Future-Kill (1985)

Editor’s Note: As if we don’t have enough movies to review! An anonymous reader confessed their love for this movie and were baffled how we never included it as part of our endless apoc-love at B&S About Movies. You know the drill, ye reader: Strap on the popcorn bucket, let’s apoc this mother, Texas-style!

And it just goes to show you: Reviewing VHS junk like Cybernator — a film not reissued on DVD that’s being promoted by a studio shingle, reviewed for the simple passion of the film itself — pays off. In fact, another reader’s suggestion inspired our review of Robo Warriors, posting later today.


When it comes to the ‘80s video fringe, we not only expect the bizarre—we demand the bizarre. Austin, Texas, filmmaker Ronald W. Moore—in his only feature film writing and directing effort—answered that challenge with a sci-fi black-comedic pastiche of the Italian apocalypse rip-offs of John Carpenter’s Escape from New York and the “snob vs. slobs” rip-offs of Animal House. Only the slobs have been replaced by Reagan-era nuclear punks overlorded by Splatter, a plastic-cum-cardboard Robocop on a Terminator tear.

While it looks ’80s Italian apocalyptic, it’s not. This is a Texas-styled apoc, but not as cool as 2020: Texas Gladiators.

If you’ve watched the nondescript, post-apocalyptic ramblings of City Limits, the punk-rock apoc-drivel of Radioactive Dreams and the rad n’ gnarly post-apoc shenanigans of Night of the Comet, then you’ve traveled these low-budget streets before; streets that—outside of a few techno-trinkets to make the proceedings seem like the future—look just like our present-day streets. And when that “present-day” apocalypse arrives, be it via “The Big One” or by plague or by comet or by whatever nuclear deus ex machina falls from above, the “mutants,” depending on the film’s budget, raid the local S&M leather boutique or Reagan-era Mohawk-and-heavy mascara emporium. And at a reported $250,000 budget, Future-Kill raids the latter retailer to give us gangs of disenfranchised punks—punks who got lost on the set of Enzo G. Castellari’s The Bronx Warriors and Escape from the Bronx while on the way to their background acting gigs for Suburbia and Repo Man. And Lord Cyrus help them if they stumbled onto the set of The Warriors (Future-Kill’s most obvious model), for these MTV video punks won’t stand a chance against the Baseball Furies, the Electric Eliminators, the Gramercy Riffs, and Turnbull AC’s*.

Maybe if Future-Kill were as entertaining as any of those films and not the apoc-swill that is America 3000 and Robot Holocaust (okay, maybe it’s a wee bit better than those two swillers: a wee bit). Maybe if the proceedings were more Wendy O. Williams and the Plasmatics (“Butcher Baby“) and less Dale Bozzio and Missing Persons (“Words“) roamin’ those Austin mean streets and the gangs were more Walter Hill-inspired, Future-Kill could have lived up to its faux H.R Giger packaging. Yeah, at the time, we thought the artwork was a bogus H.R Giger rip-off hawking another R.O.T.O.R artwork-hiding-a-shitty-film scam, so we avoided renting Future-Kill during its VHS heyday.

Then Ronald W. Moore’s apoc-meets-frat comedy boondoggle became connected to Oscar gold.

John Hawkes, one of Future-Kill’s minor support actors, ended up at the 83rd Annual Academy Awards held in 2011 and rubbed elbows with Tom Hanks—who has his own ‘80s VHS debut-acting bone in the closet with He Knows You’re Alone. So, its Texas Chainsaw and H.R Giger faux-connections aside, how can one not want to watch Future-Kill, once learning that one of its actors earned multiple “Best Actor” nominations and awards between 2010 to 2012 for the films Winter’s Bone, Martha Marcy May Marlene, and The Sessions?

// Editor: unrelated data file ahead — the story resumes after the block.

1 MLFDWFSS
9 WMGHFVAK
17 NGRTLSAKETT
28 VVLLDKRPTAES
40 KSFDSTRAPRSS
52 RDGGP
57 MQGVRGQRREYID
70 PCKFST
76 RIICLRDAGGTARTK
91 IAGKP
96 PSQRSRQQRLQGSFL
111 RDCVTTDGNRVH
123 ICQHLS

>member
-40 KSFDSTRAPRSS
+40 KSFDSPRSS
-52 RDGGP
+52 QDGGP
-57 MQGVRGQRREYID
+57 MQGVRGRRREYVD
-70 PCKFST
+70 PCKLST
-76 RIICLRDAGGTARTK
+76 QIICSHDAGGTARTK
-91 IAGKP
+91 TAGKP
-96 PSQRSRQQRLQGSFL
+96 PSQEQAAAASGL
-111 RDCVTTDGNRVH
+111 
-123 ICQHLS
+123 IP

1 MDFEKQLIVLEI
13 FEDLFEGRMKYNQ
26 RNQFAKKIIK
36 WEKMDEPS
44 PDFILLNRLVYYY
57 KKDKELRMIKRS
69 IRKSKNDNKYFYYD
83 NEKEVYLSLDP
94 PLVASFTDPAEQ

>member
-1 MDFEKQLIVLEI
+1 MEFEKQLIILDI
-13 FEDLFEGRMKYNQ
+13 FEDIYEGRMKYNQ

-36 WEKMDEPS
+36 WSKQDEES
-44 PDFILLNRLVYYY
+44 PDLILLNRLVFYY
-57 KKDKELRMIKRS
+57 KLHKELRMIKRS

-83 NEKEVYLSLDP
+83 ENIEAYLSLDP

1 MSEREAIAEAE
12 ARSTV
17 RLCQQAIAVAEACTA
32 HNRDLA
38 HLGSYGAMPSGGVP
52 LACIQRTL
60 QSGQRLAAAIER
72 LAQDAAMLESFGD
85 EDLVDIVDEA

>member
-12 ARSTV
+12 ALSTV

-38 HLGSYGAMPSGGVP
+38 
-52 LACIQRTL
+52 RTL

However, before the mainstream success of John Hawkes inspiring us to seek out copies of Future-Kill, the truth behind that “bogus” H.R. Giger artwork was finally told in an audio commentary by director/writer Ronald W. Moore and producer/star Edwin Neal—courtesy of a 2006 Subversive Cinema DVD reissue that included reproductions of Giger’s original artwork for the film.

While H.R Giger famously provided production drawings for Alien (as well as 1995’s Species), the Swiss surrealist rebuffed several studio offers to design theatrical one-sheets, including overtures from 20th Century Fox, the studio that brought his work to a mass audience (with an honorable mention to ‘70s prog-rockers Emerson, Lake and Palmer; the band used Giger’s work on their 1973 album Brain Salad Surgery**). So, it’s a shock to discover that the artwork for Future-Kill is, in fact, a real Giger, titled “Future Kill 1,” painted in 1984 specifically for the film.

According to the Alien Explorations, which chronicles the works of Giger, Giger was a fan of Tobe Hooper’s film; since Future-Kill featured two actors from Texas Chainsaw, he agreed to design the poster. At the time, Ronald W. Moore completed filming and was in the editing process when he approached the artist at a Zurich exhibition and begged Giger to design the poster (Giger has stated Moore was in tears at one point)—based on the fact Moore prematurely promised investors a theatrical one-sheet by Giger, so to secure film financing. Now Moore had to pay up, figuratively speaking. Also enticing Giger to design the poster: Giger and Kathy Hogan—the make-up and costume designer who developed Splatter’s bat wing and Mohawk-styled shoulder and helmet armor, which served as the model for Giger’s artwork—came into a sexual relationship.

While Hawkes was only a minor support player, the real “stars” of Future-Kill were Edwin Neal and Marilyn Burns, each who appeared in Texas Chainsaw. However, even with that “star power,” the film still lacked “major stars” and received its limited, regional theatrical release solely based on the fact that “the artist who did Alien” designed the poster (and the film looked nothing like Alien, natch). Also of note: Edwin Neal didn’t “star” in Texas Chainsaw; he had an extended cameo as a self-cutting hitchhiker; meanwhile, Marilyn Burns, who starred in Texas Chainsaw, only has an extended cameo in Future-Kill. The film’s Texas Chainsaw-connection also goes a bit deeper, as Ronald W. Moore got his start in the business as a soundman on Mongrel; the film also served as the lone directing effort by art director Robert A. Burns, who worked in that capacity on The Hills Have Eyes, Don’t Go Near the Park, and The Howling—as well as the The Texas Chainsaw Massacre; Burns was responsible for the “bone furniture” and its related “bone room” scene.

Maybe, if Moore hired Robert A. Burns to work on the set of Future-Kill, we’d have a film that looked as good as those films—and its chief protagonist, Splatter, would have been the Gigeresque biomechanical xenomorph promised and not the low-rent Godfrey Ho wannabe we got; if you’ve seen Ho’s Pacific Rim cyborg romp Robo Vampire (1988), then you understand that analogy to the canons of “Hong Kong’s Ed Wood.” Godfrey Ho, as with ‘60s U.S. drive-in purveyor Al Adamson before him, was infamous for splicing two or three unrelated films into a new product. And, at first watch and without knowing the backstory of Future Kill, it looks as if Ronald W. Moore assembled his own portmanteau poo akin to Night Train to Terror (which is three movies spliced into one) and Evil Town (which is a four-director junkfest rooted in a mid-‘70s horror dumpster-fire called God Bless Dr. Shagetz).